Global Palestine: Contemporary Collisions
John Collins (@djleftover), author of Global Palestine (Hurst/Oxford UP, 2011), explores the global politics of violence and the representation of violence, paying particular attention to the microcosmic and prophetic location of Palestine in relation to these processes.
|Jul 04 2009||Brigadistas, Then and Now|
One of the great joys of living in Madrid is the opportunity to attend some of the many book presentations that regularly fill up the calendar. Last evening I attended the very moving and thought-provoking presentation of a book of poems written by brigadistas: international volunteers who came to Spain during the country's civil war (1936-39) to fight on the side of the Second Spanish Republic against the forces of fascism led by General Francisco Franco. Hablando de leyendas: Poemas para España, originally published in English and now available in a Spanish edition from Ediciones Baile del Sol, is both a powerful work of social poetry and a timely intervention in an ongoing debate over how Spain should deal with its own traumatic past. It is also a call to stand up against the denial, minimization, and outright suppression of the contributions made throughout the world by those courageous individuals who engage in transformative acts of international solidarity.
|Jun 18 2009||Alizadeh on media misreading of the Iranian uprising|
The following article is reprinted with permission. I'm posting it here because I think the author, Ali Alizadeh, raises some very important issues regarding the ways in which the ongoing political crisis in Iran is being framed (and misunderstood) in the international media. (See also the excellent analysis at Juan Cole's blog.) You can find Alizadeh's original post here.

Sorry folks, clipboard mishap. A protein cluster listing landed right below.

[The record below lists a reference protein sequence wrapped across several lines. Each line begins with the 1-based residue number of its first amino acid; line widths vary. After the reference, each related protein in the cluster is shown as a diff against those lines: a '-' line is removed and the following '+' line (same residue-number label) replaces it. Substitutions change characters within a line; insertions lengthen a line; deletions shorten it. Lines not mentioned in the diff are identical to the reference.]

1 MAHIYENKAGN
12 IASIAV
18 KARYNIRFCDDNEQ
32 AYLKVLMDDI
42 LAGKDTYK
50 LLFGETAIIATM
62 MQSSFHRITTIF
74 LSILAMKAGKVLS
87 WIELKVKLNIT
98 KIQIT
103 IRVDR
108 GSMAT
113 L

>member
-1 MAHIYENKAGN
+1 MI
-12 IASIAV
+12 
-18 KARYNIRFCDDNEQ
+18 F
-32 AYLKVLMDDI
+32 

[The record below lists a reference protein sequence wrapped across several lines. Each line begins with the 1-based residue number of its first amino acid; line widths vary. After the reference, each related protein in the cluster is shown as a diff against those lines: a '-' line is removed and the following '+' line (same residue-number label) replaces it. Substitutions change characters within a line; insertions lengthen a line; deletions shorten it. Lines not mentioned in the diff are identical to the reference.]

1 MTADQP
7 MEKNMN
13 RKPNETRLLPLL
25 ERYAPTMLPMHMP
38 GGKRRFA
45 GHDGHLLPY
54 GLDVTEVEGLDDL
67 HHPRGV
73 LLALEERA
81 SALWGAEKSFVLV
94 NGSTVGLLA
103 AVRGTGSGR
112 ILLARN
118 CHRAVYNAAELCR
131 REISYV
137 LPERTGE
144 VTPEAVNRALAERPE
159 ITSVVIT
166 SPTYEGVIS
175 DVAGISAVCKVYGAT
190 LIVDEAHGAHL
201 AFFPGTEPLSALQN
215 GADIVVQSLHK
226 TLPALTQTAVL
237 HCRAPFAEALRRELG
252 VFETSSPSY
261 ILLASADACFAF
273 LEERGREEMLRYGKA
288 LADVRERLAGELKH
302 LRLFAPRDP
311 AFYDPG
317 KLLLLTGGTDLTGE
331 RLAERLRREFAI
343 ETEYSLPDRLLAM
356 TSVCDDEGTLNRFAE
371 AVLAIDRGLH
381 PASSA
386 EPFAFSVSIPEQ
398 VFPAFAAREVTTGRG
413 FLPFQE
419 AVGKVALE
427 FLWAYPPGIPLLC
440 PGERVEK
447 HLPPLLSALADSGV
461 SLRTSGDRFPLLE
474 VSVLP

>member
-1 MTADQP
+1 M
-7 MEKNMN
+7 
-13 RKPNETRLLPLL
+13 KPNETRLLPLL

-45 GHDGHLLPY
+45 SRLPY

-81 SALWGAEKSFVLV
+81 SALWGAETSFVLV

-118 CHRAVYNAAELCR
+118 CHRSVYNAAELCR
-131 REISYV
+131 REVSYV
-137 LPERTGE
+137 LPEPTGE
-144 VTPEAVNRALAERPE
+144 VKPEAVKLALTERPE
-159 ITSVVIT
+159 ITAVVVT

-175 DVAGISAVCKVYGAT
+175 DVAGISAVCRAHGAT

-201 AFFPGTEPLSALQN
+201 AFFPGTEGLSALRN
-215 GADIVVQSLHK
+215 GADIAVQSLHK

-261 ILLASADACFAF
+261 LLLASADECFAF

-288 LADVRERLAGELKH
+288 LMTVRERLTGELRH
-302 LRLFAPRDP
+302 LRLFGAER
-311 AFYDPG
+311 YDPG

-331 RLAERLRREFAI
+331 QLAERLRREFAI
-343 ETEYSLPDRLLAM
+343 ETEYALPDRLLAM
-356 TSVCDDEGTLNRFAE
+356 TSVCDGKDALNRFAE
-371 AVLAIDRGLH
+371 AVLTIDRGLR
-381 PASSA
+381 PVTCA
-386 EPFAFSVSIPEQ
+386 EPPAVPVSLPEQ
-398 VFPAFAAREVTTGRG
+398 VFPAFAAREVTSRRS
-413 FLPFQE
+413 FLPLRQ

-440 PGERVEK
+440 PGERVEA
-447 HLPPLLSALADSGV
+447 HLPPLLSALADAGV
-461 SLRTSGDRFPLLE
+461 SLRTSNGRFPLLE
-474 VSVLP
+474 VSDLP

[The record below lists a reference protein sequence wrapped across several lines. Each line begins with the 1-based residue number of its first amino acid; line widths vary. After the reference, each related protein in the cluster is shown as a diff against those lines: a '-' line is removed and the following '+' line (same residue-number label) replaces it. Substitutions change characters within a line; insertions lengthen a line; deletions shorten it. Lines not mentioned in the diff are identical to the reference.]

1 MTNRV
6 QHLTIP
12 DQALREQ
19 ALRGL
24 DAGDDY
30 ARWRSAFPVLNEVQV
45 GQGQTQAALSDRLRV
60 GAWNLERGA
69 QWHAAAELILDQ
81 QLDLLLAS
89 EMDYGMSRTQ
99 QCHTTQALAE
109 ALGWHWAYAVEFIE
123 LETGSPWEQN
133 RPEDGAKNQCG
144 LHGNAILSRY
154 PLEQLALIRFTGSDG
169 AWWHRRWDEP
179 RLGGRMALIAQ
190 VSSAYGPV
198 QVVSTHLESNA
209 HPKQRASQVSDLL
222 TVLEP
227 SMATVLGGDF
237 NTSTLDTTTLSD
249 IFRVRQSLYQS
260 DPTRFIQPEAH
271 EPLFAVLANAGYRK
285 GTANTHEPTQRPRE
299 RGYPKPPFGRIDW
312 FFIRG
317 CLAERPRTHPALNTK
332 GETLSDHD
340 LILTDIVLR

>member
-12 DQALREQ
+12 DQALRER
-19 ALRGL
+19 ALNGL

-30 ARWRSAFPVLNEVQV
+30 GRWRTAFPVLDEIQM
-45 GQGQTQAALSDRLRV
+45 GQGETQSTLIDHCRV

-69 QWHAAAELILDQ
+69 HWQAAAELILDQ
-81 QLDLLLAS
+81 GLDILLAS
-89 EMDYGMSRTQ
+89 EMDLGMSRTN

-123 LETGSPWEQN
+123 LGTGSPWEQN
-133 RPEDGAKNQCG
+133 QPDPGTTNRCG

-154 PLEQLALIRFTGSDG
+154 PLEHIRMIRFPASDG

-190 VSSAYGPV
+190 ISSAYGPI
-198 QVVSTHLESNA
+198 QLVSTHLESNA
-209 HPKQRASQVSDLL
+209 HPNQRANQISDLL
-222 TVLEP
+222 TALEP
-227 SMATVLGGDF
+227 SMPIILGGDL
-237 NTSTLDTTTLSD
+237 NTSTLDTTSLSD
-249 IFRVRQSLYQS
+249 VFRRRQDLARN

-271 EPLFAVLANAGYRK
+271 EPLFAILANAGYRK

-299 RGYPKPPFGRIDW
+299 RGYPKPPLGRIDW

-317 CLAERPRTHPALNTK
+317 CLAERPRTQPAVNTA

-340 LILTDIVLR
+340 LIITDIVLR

why are the iranians dreaming again?*
[The following is a guest post from Ali Alizadeh, Researcher at the Centre for Research in Modern European Philosophy, Middlesex University]
|May 27 2009||Gaza news roundup|
As any student of news analysis knows, the mainstream media's attention is quite easily diverted from important stories once a moment of "crisis" has passed. The Israeli strangulation of Gaza is an ongoing story that is decades in the making and, for ordinary Gazans, an ongoing reality. While Israel's recent full-scale military assault on Gaza has ended, the suffering of Gaza's colonized population goes on. Here is an update on some key Gaza stories that are flying under the radar.
|May 18 2009||Sen on India's Muslims|
A recent article in Al-Ahram Weekly by a St. Lawrence University alumnus tackles the thorny issue of the intercommunal tension that continues to plague Indian society. Somdeep Sen, who graduate from SLU in 2007 and is currently doing graduate work at Central European University in Budapest, argues that India's large Muslim minority continues to bear the brunt of the society's internal contradictions.
|May 13 2009||Intifada goes green|
One of the most underreported aspects of the Israeli occupation of the West Bank and Gaza has been its detrimental impact on the environment. Living under occupation, Palestinians are unable to engage in fully autonomous and effective development efforts. In response to this situation, a new local NGO called Bustan Qaraaqa (the Tortoise Garden) has emerged in Beit Sahour, a town famous for its inspiring tax revolt during the first Palestinian intifada (uprising) in the late 1980s.